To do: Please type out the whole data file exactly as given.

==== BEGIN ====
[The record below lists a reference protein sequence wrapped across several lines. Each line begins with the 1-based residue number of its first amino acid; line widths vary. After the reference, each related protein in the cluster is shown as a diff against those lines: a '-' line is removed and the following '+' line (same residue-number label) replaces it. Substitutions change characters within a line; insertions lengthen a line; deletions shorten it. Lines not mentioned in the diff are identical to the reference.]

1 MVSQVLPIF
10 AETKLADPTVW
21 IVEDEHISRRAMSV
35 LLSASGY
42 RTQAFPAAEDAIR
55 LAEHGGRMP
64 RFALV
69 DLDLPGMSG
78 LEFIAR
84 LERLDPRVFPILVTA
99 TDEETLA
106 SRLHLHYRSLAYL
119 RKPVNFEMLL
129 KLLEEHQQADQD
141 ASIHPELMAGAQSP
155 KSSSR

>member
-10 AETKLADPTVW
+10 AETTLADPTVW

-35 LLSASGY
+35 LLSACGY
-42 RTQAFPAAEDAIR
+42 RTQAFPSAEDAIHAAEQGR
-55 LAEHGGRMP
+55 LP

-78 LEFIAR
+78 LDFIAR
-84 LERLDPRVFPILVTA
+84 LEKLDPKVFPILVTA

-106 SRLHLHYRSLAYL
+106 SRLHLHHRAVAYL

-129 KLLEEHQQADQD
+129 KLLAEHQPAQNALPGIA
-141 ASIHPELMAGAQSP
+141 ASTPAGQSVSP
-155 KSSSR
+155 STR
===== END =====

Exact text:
[The record below lists a reference protein sequence wrapped across several lines. Each line begins with the 1-based residue number of its first amino acid; line widths vary. After the reference, each related protein in the cluster is shown as a diff against those lines: a '-' line is removed and the following '+' line (same residue-number label) replaces it. Substitutions change characters within a line; insertions lengthen a line; deletions shorten it. Lines not mentioned in the diff are identical to the reference.]

1 MVSQVLPIF
10 AETKLADPTVW
21 IVEDEHISRRAMSV
35 LLSASGY
42 RTQAFPAAEDAIR
55 LAEHGGRMP
64 RFALV
69 DLDLPGMSG
78 LEFIAR
84 LERLDPRVFPILVTA
99 TDEETLA
106 SRLHLHYRSLAYL
119 RKPVNFEMLL
129 KLLEEHQQADQD
141 ASIHPELMAGAQSP
155 KSSSR

>member
-10 AETKLADPTVW
+10 AETTLADPTVW

-35 LLSASGY
+35 LLSACGY
-42 RTQAFPAAEDAIR
+42 RTQAFPSAEDAIHAAEQGR
-55 LAEHGGRMP
+55 LP

-78 LEFIAR
+78 LDFIAR
-84 LERLDPRVFPILVTA
+84 LEKLDPKVFPILVTA

-106 SRLHLHYRSLAYL
+106 SRLHLHHRAVAYL

-129 KLLEEHQQADQD
+129 KLLAEHQPAQNALPGIA
-141 ASIHPELMAGAQSP
+141 ASTPAGQSVSP
-155 KSSSR
+155 STR